Category Archives: Evangelization

Sin Always Hurts

 

sin always hurts

Stop me if you’ve heard this one:

“Well, I believe that ____ is a sin because I am a Christian, but I just don’t feel I have a right to force my beliefs on others…  

…I mean, as long as they aren’t hurting anyone…

It sounds straightforward enough, right?  And in our culture, one of the the worst things you can be accused of doing is “forcing” your beliefs on someone.  Unfortunately, the underlying premise of this sort of statement is that sin doesn’t always hurt.

But that’s simply not true.

Sin always hurts.  Sin hurts God, first and foremost.  But sin also hurts us, because we are created to live in communion with God, and sin damages our ability to come into relationship with our Creator.  Choosing to sin stems from passions that are out of order which, when not corrected, lead us to choose things that might seem appealing, but in reality are not good for us.

This is true of all sin and for all people–whether they are Christians or not.  Lying is bad for the believer and the unbeliever alike.  Unchastity hurts both the Christian and the agnostic.  Sin is not good for us, no matter who we are.

But wait, there’s more!  Sin doesn’t just hurt God and the one sinning, sin hurts everyonebecause no one sins in a vacuum.  Our choices always have an effect on those around us, for better or for worse.  Lying is an affront to the dignity of whomever you’re lying to, because you’re effectively saying they aren’t worthy of the truth.

Even the sins we call “private,” these still affect our neighbors, because we carry the effects of our sins around with us, to everyone we meet.  When I habitually choose to do things that are damaging to my soul, it absolutely affects me as a person, and so it absolutely affects my ability to engage in the kinds of healthy and constructive relationships that I am supposed to have with other people.  When this happens on a large enough scale, everybody loses, because it facilitates a culture in which virtually no one is capable of true, virtuous friendship.  So sin—even so-called “private sin”— creates a culture of selfishness.  Sound familiar?

But here’s the real crux for those of us who say we are Christians.  If we can pretend that it is possible to commit sin “without hurting anyone,” what we’re really saying is that Jesus or no Jesus–it doesn’t really make a difference.  We’re effectively saying that sin is just some arbitrary, made-up construct, and our Savior has nothing real to offer the world.

Is that what we believe?  Because it is certainly not what Christianity teaches.

If Jesus is real, then sin always hurts.  And if Jesus is real, then sin is what He says it is.  Meaning: We don’t get to decide that just because something Jesus calls sin doesn’t look like it is hurting our neighbors, that it is somehow not a sin in that case.  Even when we are not fully culpable for our sinful actions–due to poor formation or whatever–those sins can still cause damage in our lives.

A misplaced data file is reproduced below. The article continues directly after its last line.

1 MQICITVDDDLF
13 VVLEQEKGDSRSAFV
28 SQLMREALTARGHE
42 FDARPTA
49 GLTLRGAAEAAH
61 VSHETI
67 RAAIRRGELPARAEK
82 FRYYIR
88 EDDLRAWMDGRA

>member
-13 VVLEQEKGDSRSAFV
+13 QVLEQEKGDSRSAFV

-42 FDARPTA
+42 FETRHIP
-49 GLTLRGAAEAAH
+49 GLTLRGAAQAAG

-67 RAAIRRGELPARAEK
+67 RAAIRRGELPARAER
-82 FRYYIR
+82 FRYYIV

That’s the truth of the matter.  If we say we are Christians, then we cannot ever hold that sin is harmless. Because Jesus isn’t a liar.

So what does this mean for our day-to-day lives?  I think it means that we start, if we haven’t already, to pray that the Holy Spirit would “inspire us with the horror of sin.”  Because I think that if we are striving to live our lives according to the Spirit of God, we would be horrified by sin–all sin.  And if we’re not horrified by sin, then it means something is off in how we relate to God and to our neighbor, and needs to be made right.

So let’s ask that Jesus would “break our hearts for what breaks His.”  Let’s ask that He show us how we are to really love Him and how we are to really love our neighbor.  Not by pretending that sin is harmless, but by giving us the conviction that our Savior who died for our sin invites us—all of us— to freedom from sin.

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8 Of My Favorite Tweets From Pope Francis

Don’t you just love it when you turn on the news and see the Pope?

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In honor of his visit to the US this week, I thought I’d round up some of my favorite Pope Francis tweets.

On the importance of reading Scripture:

 

On the dignity and vocation of the family:

 

Because this is easy to forget when you’re bogged down in your sin:

 

Papa is always challenging me to get a little more uncomfortable:

Again, a needed reminder:

Preach:

 

On making sense out of suffering:

Christ is counting on YOU:

  pope usa  

Pray for Pope Francis!

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The Best Way To Keep Your Faith Is To Give It Away – (What I Learned As A Catholic In College)

This week we have been talking about the 4 things I learned as a Catholic in college.  So far we have talked about why:

  1. Having a regular routine is important.
  2. A routine alone is not enough.
  3. Jesus is not OK with lying.

Today:

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The best way to keep your faith is to give it away

This last point comes from Chris Mueller:

Faith in Christ is not about holding ground.  If you go to college thinking, ‘How do I hold onto my faith?’ you will lose it.  The Christian question is, ‘How do I share my faith?’

Before I left for college, one of my brothers shared with me a verse from Matthew’s Gospel,

“You are the light of the world. A city set on a mountain cannot be hidden.” (Matthew 5:14)

More than just a hymn sung at the end of mass, this is what it means to be a Christian.  If you aren’t sharing your faith, then you are not living your faith.  And if your faith isn’t living, it’s dead.